Gestunken. A lot.

(No that is nothing like proper grammar, but it makes me happy that I got to use gestunken in a blog post!!)

So, I did what any self-respecting hausfrau would do: I threw them out picked through the entire bin and pulled out all the unexploded berries.

Clearly, they needed to be used quickly, if only in self-defense. Visions of fruit tart were shattered.

But what do you do with exploding berries?

Boil them, of course.

After careful washing, I put all the gooseberries in a pot, along with some currants and some mirabelles that we'd picked on Saturday in the park in Bruschal. (No, you did not miss anything. In an odd twist of delayed-post-blogging, we have not uploaded these pictures yet, and so you know nothing of Bruschal, or of mirabelles. All in good time. For now, mirabelles are another new fruit, and we had a bunch of them.)

I put the mirabelles, exploding gooseberries, and some leftover currants in a pot, added a little bit of water, and boiled.

In about 5 minutes, all the skins had peeled off, and I was left with assorted berry pulp.

I pressed that through the pasta strainer, and was left with a very pretty red liquid. It smelled wonderful.

It tasted like I had swallowed the sourest black hole in the universe. Boy was that a pucker face. Branden was not here to take pictures, so I'm afraid I can't show you what it looked like, but I definitely think there had to be some kind of antimatter-meets-matter going on to pull that kind of vacuum.

So. Sugar.

I added sugar until I could envision actually enjoying this liquid (about a cup of sugar for the 2-3 cups of liquid), and then let it boil for a while. As I wasn't expecting to be coming up with uses for overripe fruit on the fly, I had no pectin* in the house, but I'd read that gooseberries are high in natural pectin, so there was some hope that this would turn into something like jelly.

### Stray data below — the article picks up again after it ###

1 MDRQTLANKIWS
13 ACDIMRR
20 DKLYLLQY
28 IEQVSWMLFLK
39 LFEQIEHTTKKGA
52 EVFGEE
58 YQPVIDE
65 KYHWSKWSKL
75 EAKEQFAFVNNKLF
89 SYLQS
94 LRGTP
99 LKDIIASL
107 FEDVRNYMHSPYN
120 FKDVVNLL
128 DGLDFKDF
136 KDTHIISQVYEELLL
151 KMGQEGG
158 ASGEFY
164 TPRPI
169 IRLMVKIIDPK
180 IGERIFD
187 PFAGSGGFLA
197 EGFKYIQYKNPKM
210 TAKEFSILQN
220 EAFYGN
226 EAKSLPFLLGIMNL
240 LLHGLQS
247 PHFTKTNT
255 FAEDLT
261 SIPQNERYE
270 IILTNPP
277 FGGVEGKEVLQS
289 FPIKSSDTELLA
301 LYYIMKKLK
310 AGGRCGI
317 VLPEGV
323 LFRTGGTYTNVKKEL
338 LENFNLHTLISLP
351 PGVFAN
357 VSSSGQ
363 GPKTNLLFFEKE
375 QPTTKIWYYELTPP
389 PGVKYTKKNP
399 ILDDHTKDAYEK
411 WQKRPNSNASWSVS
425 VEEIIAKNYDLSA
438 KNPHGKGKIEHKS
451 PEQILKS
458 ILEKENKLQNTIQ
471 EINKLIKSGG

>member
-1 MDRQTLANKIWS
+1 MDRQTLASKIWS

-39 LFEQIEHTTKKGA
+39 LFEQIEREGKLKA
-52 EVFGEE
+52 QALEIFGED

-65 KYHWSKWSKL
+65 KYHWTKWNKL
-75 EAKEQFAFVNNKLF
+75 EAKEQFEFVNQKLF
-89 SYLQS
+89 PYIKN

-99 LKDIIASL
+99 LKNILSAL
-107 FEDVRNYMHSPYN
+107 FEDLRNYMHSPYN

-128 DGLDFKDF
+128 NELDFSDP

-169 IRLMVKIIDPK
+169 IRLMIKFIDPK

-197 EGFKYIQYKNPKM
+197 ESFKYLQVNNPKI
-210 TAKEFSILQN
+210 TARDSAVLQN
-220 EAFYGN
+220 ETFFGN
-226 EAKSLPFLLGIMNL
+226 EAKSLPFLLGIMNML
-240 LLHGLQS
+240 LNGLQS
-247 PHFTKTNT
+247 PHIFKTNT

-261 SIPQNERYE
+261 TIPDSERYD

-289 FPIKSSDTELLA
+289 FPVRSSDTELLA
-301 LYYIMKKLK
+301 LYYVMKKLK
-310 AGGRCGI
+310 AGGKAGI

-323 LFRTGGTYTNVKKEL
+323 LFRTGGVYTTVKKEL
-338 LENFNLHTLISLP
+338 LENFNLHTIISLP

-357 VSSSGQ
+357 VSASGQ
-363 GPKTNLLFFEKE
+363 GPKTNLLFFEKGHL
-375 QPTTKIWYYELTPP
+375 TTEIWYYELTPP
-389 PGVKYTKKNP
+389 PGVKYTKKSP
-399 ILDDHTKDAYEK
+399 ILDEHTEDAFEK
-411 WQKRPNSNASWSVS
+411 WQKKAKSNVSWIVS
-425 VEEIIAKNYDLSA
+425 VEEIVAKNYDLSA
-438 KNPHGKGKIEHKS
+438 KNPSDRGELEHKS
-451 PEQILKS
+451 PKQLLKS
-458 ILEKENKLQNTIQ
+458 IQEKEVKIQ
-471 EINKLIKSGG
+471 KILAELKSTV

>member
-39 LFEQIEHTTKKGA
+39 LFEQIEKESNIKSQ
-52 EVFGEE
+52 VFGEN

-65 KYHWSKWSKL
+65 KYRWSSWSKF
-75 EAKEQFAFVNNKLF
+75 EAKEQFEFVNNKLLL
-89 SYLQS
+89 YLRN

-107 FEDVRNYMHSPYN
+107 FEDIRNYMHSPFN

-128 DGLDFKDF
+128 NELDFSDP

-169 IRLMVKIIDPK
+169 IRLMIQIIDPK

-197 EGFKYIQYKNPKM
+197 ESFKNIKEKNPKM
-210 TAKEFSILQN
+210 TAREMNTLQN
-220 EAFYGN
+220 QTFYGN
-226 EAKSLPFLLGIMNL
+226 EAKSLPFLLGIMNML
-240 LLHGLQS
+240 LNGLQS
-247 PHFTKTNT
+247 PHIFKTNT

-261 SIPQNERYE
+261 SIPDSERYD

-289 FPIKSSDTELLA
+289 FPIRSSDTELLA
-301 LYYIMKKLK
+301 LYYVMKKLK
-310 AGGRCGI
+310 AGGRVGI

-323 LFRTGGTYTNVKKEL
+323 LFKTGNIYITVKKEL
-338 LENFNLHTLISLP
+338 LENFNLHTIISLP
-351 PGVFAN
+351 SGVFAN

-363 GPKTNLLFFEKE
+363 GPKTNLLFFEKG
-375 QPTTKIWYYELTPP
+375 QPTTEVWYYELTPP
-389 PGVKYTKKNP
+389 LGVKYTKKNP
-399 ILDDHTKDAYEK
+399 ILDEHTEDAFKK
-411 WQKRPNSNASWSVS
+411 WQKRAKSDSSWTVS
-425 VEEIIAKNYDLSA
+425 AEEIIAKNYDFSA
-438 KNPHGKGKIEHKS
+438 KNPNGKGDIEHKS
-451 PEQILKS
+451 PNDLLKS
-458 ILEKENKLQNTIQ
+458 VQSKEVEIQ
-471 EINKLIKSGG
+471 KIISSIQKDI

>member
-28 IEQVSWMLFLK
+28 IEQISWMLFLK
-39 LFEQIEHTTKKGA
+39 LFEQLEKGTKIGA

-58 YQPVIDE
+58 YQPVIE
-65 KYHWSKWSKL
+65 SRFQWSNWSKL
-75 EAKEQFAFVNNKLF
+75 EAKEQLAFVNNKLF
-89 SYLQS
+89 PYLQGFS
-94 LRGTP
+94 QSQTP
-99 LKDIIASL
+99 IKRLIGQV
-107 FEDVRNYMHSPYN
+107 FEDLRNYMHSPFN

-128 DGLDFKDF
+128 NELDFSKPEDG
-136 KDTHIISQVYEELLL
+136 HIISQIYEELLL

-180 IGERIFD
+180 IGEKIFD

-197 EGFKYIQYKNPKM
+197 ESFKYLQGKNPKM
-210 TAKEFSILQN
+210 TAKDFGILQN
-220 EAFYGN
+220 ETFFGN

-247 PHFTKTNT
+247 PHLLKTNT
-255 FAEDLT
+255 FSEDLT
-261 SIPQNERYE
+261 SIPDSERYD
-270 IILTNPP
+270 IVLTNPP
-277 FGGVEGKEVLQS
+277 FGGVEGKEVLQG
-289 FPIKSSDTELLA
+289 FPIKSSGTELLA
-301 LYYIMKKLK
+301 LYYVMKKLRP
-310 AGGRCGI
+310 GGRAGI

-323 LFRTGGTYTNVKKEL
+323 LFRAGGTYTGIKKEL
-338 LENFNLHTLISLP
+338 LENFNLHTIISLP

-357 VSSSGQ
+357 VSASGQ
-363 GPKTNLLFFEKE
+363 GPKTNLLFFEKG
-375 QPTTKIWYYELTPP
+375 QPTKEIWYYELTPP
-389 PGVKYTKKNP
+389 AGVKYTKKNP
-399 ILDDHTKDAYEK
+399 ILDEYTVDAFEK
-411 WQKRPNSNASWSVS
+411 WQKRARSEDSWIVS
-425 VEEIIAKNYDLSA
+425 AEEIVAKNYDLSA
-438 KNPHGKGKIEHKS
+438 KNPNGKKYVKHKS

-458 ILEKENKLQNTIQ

The liquid did start to thicken, but not enough to get a good gel. Then I remembered that pectin doesn't work if you don't have enough sugar. And, if anything, this juice was a little short on the sugar. So I added some more, and it immediately got thicker.

This was a good sign. I kept adding sugar a little at a time until I had enough in there that the jelly started sheeting.**

And it did. Beautifully. I'm not sure that I've ever gotten a jelly this good with pectin added. After just a few minutes of cooling, it can hold its own weight (doesn't flop into a puddle), tears like jelly should (think lumps of Welch's grape), and tastes really good.

It's not quite a fruit tart, but I'm pretty happy with the save.

And those gooseberry bushes? Waaay out back, behind the shed.

*Pectin is the stuff that makes jelly gel. It's a fruit starch, and if the fruit has enough pectin, you don't need to add more. Still, you usually add extra pectin when you want jelly to make sure that you actually get jelly and not just a vat of boiling liquid.

**Sheeting is the term for when a jelly holds together and runs off the spoon in sheets rather than dripping. When your jelly begins sheeting, it's time to take it off the heat.